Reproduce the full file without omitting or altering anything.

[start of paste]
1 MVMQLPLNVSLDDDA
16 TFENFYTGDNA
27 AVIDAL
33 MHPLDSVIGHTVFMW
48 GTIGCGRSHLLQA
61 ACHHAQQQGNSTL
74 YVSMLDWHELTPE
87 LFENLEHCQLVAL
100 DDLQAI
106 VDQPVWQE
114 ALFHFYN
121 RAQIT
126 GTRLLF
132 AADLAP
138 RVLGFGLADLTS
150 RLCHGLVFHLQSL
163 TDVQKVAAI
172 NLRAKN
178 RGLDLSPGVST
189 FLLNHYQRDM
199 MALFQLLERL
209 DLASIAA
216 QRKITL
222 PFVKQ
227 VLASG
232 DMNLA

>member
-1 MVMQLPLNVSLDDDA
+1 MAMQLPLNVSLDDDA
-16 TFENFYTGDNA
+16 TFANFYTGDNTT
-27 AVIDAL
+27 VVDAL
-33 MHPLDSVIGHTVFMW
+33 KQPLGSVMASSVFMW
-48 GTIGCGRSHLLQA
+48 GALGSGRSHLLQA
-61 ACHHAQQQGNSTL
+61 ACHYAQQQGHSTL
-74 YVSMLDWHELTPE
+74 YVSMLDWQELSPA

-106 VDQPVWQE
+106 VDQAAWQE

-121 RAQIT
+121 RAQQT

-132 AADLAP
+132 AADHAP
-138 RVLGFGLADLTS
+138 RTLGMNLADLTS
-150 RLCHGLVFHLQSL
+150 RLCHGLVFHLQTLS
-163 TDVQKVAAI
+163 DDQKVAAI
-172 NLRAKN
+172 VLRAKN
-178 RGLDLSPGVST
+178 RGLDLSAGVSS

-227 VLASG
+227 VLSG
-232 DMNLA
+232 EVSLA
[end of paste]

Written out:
1 MVMQLPLNVSLDDDA
16 TFENFYTGDNA
27 AVIDAL
33 MHPLDSVIGHTVFMW
48 GTIGCGRSHLLQA
61 ACHHAQQQGNSTL
74 YVSMLDWHELTPE
87 LFENLEHCQLVAL
100 DDLQAI
106 VDQPVWQE
114 ALFHFYN
121 RAQIT
126 GTRLLF
132 AADLAP
138 RVLGFGLADLTS
150 RLCHGLVFHLQSL
163 TDVQKVAAI
172 NLRAKN
178 RGLDLSPGVST
189 FLLNHYQRDM
199 MALFQLLERL
209 DLASIAA
216 QRKITL
222 PFVKQ
227 VLASG
232 DMNLA

>member
-1 MVMQLPLNVSLDDDA
+1 MAMQLPLNVSLDDDA
-16 TFENFYTGDNA
+16 TFANFYTGDNTT
-27 AVIDAL
+27 VVDAL
-33 MHPLDSVIGHTVFMW
+33 KQPLGSVMASSVFMW
-48 GTIGCGRSHLLQA
+48 GALGSGRSHLLQA
-61 ACHHAQQQGNSTL
+61 ACHYAQQQGHSTL
-74 YVSMLDWHELTPE
+74 YVSMLDWQELSPA

-106 VDQPVWQE
+106 VDQAAWQE

-121 RAQIT
+121 RAQQT

-132 AADLAP
+132 AADHAP
-138 RVLGFGLADLTS
+138 RTLGMNLADLTS
-150 RLCHGLVFHLQSL
+150 RLCHGLVFHLQTLS
-163 TDVQKVAAI
+163 DDQKVAAI
-172 NLRAKN
+172 VLRAKN
-178 RGLDLSPGVST
+178 RGLDLSAGVSS

-227 VLASG
+227 VLSG
-232 DMNLA
+232 EVSLA